“For a few hours people can forget that they are in a basement in Brooklyn and step into a Haitian world where they are not migrants but people” (Schmidt 69).
This video briefly introduces the Haitian Vodou religion and discusses the way it is stigmatized and frowned upon by many people in the United States. It also includes the experiences of some members on how it feels like to practice their religion outside of Haiti and in such a unique place (basement).
The quote at the top shows a clear distinction between being a migrant and being a person. Migrants are often times not perceived as people but rather as work machines, without emotions, affection or a sense of dignity while “people” are perceived as the complete opposite. The fact religion allows migrants to feel like “people” shows the importance of religion and the impact it has on the identity of a Caribbean immigrant.
Although Haitian Vodou is often misunderstood and misinterpreted amongst non-followers it is a common religion amongst Haitian immigrants and members of the second generation. It is a way for the people who are now living in New York City to reinvest in cultural practices from their homeland and form a connection with family and friends abroad who also practice the religion.This relationship is formed through the incorporation of trips to and from Haiti into the spiritual lives of the adherents in New York City. Many times followers have to go to important services or cults in Haiti so that they can make progress in their spiritual lives.
In a similar way to the Spiritual Baptist denomination, Haitian Vodou was developed during colonial times when enslaved Africans adapted Catholic rites into their native religions traditions, creating many syncretic religions (Schmidt 55). In this religion, adherents form a particularly close relationship with the priest/priestess who initiates them. They establish regular private consultations in which the follower discusses any problems that he/she might have with the priest. The conversations happen behind close doors (60). This relationship becomes so much more important to Haitian immigrants because many times they are on their own and want guidance on a particular subject. They do not feel secure to ask strangers in a position of authority. So who more than a priest/priestess who speaks the same language, has the same culture, and has probably gone through a similar situation. Other times, forming a relationship with a priest provides Haitian immigrants with assurance that they are maintaining their culture and identity intact. Although clergymen in this religion do not have that much power in the United States, they probably huge political, religious and social power in Haiti and probably play a major role in the lives of the adherents. Thus when the adherents come to New York they still want to continue having the presence of the priest in their lives.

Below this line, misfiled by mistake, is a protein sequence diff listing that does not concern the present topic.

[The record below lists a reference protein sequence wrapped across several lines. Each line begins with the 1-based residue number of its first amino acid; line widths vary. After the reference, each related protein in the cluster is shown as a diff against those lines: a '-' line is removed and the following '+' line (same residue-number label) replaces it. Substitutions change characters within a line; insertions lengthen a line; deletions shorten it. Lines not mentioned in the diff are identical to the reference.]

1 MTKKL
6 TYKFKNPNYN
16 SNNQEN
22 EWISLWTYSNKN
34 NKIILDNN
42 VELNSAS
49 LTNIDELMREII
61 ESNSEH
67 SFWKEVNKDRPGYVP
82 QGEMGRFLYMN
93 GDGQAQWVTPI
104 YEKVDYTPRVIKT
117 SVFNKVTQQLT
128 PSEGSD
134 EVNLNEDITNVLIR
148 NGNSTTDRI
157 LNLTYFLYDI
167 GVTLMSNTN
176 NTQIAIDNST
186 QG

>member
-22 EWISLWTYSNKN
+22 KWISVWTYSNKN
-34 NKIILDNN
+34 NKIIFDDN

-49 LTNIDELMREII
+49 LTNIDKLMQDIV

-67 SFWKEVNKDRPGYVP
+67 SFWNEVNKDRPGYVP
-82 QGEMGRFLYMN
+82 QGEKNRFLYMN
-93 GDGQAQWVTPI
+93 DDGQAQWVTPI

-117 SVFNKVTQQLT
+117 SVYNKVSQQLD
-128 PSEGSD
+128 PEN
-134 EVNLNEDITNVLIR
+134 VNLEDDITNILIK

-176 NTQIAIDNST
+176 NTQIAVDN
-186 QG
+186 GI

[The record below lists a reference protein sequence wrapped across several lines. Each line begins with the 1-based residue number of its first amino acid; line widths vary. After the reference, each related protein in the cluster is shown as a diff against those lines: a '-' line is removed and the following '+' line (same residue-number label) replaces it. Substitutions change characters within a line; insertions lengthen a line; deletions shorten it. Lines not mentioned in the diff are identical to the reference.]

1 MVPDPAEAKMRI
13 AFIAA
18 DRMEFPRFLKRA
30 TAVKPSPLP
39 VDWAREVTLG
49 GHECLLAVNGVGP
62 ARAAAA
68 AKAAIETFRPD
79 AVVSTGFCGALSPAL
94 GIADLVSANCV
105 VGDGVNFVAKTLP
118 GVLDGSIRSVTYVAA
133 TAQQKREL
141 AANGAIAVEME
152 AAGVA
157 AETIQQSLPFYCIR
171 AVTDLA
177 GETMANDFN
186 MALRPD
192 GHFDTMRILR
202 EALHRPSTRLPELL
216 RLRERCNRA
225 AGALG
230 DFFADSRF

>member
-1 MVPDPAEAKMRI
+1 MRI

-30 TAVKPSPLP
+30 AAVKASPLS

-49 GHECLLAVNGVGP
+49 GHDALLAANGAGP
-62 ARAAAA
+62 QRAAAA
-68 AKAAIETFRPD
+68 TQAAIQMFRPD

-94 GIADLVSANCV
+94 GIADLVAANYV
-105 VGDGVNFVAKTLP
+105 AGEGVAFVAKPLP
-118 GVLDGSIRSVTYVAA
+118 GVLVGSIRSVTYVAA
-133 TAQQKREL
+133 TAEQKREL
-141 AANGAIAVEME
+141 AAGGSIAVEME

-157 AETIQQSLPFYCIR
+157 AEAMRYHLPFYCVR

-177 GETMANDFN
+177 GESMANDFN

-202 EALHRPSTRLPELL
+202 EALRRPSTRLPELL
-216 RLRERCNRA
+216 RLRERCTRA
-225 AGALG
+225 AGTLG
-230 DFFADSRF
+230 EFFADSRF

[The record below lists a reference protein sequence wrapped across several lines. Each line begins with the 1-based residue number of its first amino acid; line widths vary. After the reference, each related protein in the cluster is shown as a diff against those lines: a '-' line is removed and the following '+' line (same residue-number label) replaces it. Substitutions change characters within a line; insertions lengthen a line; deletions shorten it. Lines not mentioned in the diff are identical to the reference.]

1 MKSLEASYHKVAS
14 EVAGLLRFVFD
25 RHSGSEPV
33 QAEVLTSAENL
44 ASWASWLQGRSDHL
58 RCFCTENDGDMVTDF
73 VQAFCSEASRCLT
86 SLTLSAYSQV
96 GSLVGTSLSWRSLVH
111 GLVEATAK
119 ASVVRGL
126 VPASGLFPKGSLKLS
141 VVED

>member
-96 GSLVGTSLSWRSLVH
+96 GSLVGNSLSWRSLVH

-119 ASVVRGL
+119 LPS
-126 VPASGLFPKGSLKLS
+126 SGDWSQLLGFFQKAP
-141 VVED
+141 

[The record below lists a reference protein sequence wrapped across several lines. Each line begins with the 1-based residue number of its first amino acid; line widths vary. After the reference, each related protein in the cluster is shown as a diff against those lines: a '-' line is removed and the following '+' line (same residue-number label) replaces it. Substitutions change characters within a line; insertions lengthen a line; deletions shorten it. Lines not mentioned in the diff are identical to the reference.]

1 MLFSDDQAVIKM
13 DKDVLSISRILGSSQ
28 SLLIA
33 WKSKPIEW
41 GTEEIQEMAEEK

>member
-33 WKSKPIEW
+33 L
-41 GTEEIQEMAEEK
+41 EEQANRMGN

Adherents of Haitian Voudou believe that the priestess/priest (aka Mambo) has the ability to talk to the Iwa (spiritual beings that can enter that human body and are thought to be present in all realms of nature) to obtain solutions to the problems that are faced by the members. This is very important. Believing that there are immediate and rapid solutions to problems is very important for Haitian immigrants so that they do not feel like there is no way out. Also, the fact that Haitian immigrants believe that they can talk to their god, proves the strong faith they have in the existence of an omnipotent superior being. The Iwa are not thought of as physical beings though they are also connected to Catholic saints, showing once again the effect of French colonialism on Haiti.
All religious symbology has connections with history in Africa, slavery and suffering (63). Musicians play an important role in the Haitian Vodou ceremonies because the Iwa can be called only by the playing of the drums and dancing of the female adherents. The drum playing also tells members how fast or how slow to move, dance, sing, yell. The perception of Vodou in New York City is mainly influenced by the social situation of the Haitian community in New York City and the negative image of Vodou (Bilefsky). Even amongst the Vodou communities within the city there exists a sort of jealousy and competition, not allowing outsiders to see signs that the religion is good and peaceful.
In New York City, Haitian Vodou symbolizes entering the homeland for migrants and for members of subsequent generations Haitian Vodou is a way for them to discover their lost roots in Haiti and even in Africa because Vodou represents for them their African ancestors (Bilefsky). Vodou in New York City also empowers women in particular to gain prestige by occupying religious positions, which explains the huge amount of women amongst the faithful.
This picture shows a Haitian Vodou ceremony taking place in a basement of a building in Flatbush Brooklyn, where a woman is being possessed by an Iwa. These possessions are common in Vodou ceremonies. Surrounding people always make sure that the possessed are not harming themselves or the ones around them.
This is another picture from a service at a ceremony taking place in a basement of a building in Flatbush, Brooklyn. Smoking also has a religious significance, allowing adherents to contact the Iwa.
A picture of a Haitian Vodou Altar. In this picture there is a statue of the Virgin Mary and Child Jesus. However, the statue does not represent the Christian Messiah and his mother but rather Erzili, goddess of beauty, and her kin.
Dancing women who are wearing traditional Caribbean clothing is a common thing to observe at a Haitian Vodou ceremony. It is also a way of encouraging the Iwa to manifest themselves.
Drum playing is essential to a Haitian Vodou service.